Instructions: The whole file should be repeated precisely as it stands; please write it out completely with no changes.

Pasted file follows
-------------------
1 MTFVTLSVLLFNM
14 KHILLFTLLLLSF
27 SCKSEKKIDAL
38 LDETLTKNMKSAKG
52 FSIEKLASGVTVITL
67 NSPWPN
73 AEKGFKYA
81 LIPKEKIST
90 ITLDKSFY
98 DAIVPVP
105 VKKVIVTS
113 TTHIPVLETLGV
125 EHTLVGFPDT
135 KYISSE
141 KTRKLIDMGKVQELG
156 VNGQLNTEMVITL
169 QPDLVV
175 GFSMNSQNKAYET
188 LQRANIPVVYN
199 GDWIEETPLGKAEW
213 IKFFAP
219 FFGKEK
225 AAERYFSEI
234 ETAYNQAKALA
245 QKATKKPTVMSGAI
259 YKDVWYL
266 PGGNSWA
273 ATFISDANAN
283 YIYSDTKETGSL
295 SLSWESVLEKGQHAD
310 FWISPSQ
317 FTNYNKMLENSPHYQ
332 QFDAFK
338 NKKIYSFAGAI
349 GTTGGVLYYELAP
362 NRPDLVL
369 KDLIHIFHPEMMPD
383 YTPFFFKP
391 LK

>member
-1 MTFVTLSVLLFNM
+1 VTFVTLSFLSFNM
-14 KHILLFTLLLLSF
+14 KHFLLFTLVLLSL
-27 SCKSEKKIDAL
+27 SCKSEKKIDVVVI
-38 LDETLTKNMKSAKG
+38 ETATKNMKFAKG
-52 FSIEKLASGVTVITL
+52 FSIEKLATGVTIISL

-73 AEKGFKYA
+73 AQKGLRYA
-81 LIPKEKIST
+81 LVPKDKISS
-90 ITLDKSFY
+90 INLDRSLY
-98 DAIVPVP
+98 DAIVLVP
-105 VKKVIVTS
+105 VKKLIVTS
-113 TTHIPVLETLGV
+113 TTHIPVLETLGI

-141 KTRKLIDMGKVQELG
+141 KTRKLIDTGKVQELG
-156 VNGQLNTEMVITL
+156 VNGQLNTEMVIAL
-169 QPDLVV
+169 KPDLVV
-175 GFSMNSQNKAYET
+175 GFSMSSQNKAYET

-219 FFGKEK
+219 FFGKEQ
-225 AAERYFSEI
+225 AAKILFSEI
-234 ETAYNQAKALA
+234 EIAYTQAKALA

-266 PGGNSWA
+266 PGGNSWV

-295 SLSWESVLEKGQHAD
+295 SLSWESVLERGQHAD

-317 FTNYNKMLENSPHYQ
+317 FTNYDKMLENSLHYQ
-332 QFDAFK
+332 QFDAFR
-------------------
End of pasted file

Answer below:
1 MTFVTLSVLLFNM
14 KHILLFTLLLLSF
27 SCKSEKKIDAL
38 LDETLTKNMKSAKG
52 FSIEKLASGVTVITL
67 NSPWPN
73 AEKGFKYA
81 LIPKEKIST
90 ITLDKSFY
98 DAIVPVP
105 VKKVIVTS
113 TTHIPVLETLGV
125 EHTLVGFPDT
135 KYISSE
141 KTRKLIDMGKVQELG
156 VNGQLNTEMVITL
169 QPDLVV
175 GFSMNSQNKAYET
188 LQRANIPVVYN
199 GDWIEETPLGKAEW
213 IKFFAP
219 FFGKEK
225 AAERYFSEI
234 ETAYNQAKALA
245 QKATKKPTVMSGAI
259 YKDVWYL
266 PGGNSWA
273 ATFISDANAN
283 YIYSDTKETGSL
295 SLSWESVLEKGQHAD
310 FWISPSQ
317 FTNYNKMLENSPHYQ
332 QFDAFK
338 NKKIYSFAGAI
349 GTTGGVLYYELAP
362 NRPDLVL
369 KDLIHIFHPEMMPD
383 YTPFFFKP
391 LK

>member
-1 MTFVTLSVLLFNM
+1 VTFVTLSFLSFNM
-14 KHILLFTLLLLSF
+14 KHFLLFTLVLLSL
-27 SCKSEKKIDAL
+27 SCKSEKKIDVVVI
-38 LDETLTKNMKSAKG
+38 ETATKNMKFAKG
-52 FSIEKLASGVTVITL
+52 FSIEKLATGVTIISL

-73 AEKGFKYA
+73 AQKGLRYA
-81 LIPKEKIST
+81 LVPKDKISS
-90 ITLDKSFY
+90 INLDRSLY
-98 DAIVPVP
+98 DAIVLVP
-105 VKKVIVTS
+105 VKKLIVTS
-113 TTHIPVLETLGV
+113 TTHIPVLETLGI

-141 KTRKLIDMGKVQELG
+141 KTRKLIDTGKVQELG
-156 VNGQLNTEMVITL
+156 VNGQLNTEMVIAL
-169 QPDLVV
+169 KPDLVV
-175 GFSMNSQNKAYET
+175 GFSMSSQNKAYET

-219 FFGKEK
+219 FFGKEQ
-225 AAERYFSEI
+225 AAKILFSEI
-234 ETAYNQAKALA
+234 EIAYTQAKALA

-266 PGGNSWA
+266 PGGNSWV

-295 SLSWESVLEKGQHAD
+295 SLSWESVLERGQHAD

-317 FTNYNKMLENSPHYQ
+317 FTNYDKMLENSLHYQ
-332 QFDAFK
+332 QFDAFR